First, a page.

Thursday, May 31, 2012

Waterways of the Twin Cities

The name Minnesota can be roughly translated as "sky-tinted water".  It actually has more than 15,000 lakes. No surprise, then, that the two biggest cities of the state has about 1,000 bodies of water in its' metropolitan area. Minneapolis is a word which combines "minne", an American Indian word for water, with "polis", Greek for city. The Mississippi River runs through both of the cities, and the water power of St.Anthony Falls made Minneapolis the flour mill capital of the world from 1880-1930. Today the headquarters of Cargill and General Mills are still in Minneapolis. Anthony Falls has changed a lot over the years. It has receded and its' height has decreased. Erosion, the presence of the flour and lumber mills,  as well the erection of locks and dams on the upper Mississippi has affected the physical nature of the falls.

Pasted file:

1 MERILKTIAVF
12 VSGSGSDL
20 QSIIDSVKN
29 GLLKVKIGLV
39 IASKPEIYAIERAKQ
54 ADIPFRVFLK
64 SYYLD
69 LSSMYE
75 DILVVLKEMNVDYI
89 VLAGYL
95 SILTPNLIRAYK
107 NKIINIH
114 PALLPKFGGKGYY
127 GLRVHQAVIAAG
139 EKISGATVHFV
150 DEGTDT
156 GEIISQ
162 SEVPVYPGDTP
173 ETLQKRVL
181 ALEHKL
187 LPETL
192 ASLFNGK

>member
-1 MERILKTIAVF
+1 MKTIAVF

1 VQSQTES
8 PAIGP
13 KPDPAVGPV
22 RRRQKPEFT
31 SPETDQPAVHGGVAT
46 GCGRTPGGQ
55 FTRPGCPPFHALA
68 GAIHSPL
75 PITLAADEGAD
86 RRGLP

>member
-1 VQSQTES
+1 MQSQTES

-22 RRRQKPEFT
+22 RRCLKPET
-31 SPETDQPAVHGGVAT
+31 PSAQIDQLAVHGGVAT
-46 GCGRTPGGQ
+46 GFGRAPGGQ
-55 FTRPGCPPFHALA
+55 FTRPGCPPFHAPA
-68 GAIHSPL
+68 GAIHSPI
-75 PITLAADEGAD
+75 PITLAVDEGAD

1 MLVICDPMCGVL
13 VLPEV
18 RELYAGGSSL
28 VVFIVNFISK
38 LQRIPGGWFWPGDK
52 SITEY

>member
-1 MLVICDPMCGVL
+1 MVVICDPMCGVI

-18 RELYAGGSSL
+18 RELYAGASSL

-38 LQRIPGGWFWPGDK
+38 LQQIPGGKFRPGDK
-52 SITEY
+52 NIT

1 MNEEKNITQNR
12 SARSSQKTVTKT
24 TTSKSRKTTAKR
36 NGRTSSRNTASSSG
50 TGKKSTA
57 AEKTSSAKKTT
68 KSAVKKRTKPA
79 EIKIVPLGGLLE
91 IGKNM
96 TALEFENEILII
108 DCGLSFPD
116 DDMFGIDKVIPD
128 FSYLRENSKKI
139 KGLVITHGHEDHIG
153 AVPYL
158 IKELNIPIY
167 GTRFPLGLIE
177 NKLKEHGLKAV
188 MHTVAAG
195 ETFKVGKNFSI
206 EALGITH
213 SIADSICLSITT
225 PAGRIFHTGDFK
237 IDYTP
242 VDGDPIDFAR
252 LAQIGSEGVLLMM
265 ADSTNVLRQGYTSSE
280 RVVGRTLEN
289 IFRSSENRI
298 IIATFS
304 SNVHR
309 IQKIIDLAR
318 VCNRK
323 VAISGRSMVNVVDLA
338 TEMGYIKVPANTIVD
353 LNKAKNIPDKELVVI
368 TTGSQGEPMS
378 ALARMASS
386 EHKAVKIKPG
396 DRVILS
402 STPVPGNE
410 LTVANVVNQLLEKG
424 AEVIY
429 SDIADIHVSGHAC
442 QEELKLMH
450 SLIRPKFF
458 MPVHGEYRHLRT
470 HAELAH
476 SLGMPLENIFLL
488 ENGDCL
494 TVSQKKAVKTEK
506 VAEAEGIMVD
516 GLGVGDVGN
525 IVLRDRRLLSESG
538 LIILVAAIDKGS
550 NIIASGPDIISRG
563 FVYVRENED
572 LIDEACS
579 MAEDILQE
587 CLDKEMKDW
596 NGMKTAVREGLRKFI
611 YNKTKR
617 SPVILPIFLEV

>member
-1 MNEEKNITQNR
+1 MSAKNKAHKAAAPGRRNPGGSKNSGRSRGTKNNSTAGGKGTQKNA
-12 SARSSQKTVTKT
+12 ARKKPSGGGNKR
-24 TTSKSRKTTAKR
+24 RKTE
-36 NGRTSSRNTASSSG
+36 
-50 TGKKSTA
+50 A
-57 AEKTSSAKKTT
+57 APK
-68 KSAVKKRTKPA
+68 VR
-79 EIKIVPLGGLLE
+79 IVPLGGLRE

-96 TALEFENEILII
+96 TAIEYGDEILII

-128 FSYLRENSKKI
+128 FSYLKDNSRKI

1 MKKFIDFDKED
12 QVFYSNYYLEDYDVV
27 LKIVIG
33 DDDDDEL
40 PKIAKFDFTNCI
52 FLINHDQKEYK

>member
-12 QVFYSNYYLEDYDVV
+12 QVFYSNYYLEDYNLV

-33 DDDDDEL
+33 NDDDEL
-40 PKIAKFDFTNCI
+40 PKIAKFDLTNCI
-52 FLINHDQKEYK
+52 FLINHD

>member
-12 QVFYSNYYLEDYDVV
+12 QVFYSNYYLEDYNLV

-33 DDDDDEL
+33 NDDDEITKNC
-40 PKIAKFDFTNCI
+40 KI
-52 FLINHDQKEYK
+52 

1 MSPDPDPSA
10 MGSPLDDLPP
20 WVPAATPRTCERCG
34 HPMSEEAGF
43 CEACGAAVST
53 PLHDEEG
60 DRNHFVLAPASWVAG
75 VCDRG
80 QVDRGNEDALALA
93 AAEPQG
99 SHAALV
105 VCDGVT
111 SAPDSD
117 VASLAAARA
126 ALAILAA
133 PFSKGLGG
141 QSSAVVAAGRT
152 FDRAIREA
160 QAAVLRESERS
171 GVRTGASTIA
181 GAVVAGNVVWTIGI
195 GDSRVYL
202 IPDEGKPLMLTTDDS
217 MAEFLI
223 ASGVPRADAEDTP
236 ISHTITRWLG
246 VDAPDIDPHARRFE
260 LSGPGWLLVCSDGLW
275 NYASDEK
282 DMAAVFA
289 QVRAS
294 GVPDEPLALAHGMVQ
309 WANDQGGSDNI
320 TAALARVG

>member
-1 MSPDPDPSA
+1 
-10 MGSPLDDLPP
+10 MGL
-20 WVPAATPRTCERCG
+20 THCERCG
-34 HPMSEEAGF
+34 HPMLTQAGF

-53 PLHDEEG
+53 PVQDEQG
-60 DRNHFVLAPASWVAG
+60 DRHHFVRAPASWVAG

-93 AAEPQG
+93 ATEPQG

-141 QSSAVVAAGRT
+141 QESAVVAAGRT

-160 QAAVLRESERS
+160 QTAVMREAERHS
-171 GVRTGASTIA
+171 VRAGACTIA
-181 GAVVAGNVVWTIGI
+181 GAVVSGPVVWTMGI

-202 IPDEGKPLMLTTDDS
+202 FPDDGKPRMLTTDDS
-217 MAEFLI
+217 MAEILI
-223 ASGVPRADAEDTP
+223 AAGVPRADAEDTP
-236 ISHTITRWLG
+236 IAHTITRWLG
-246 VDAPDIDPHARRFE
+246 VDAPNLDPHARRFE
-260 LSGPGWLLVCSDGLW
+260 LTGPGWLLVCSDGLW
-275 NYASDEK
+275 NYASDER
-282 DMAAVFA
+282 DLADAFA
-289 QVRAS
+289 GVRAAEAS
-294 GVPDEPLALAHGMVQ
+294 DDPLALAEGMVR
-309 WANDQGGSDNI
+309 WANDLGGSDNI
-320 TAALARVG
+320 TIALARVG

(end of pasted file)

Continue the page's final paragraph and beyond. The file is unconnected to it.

Yesterday, before touring the capitol building, we drove over to Minnehaha Park located in Minneapolis. At one time the Minnehaha Creek flowed directly into the Mississippi River. Its' falls have receded 500 feet over time. The park is part of the Grand Rounds scenic byway, 50 miles of public land located in Minneapolis. It was designated as a National Scenic Byway in 1998, the first byway in the states located entirely within an urban area. Minnehaha Falls is pictured below.The glen surrounding it is quite picturesque.
Our last stop yesterday was at the St. Paul waterfront where we strolled around Harriet Island. We certainly have not even put a dent into all the sight seeing possibilities in the twin city area! Just along all the water ways of the cities there is a lot to see and do.

No comments:

Post a Comment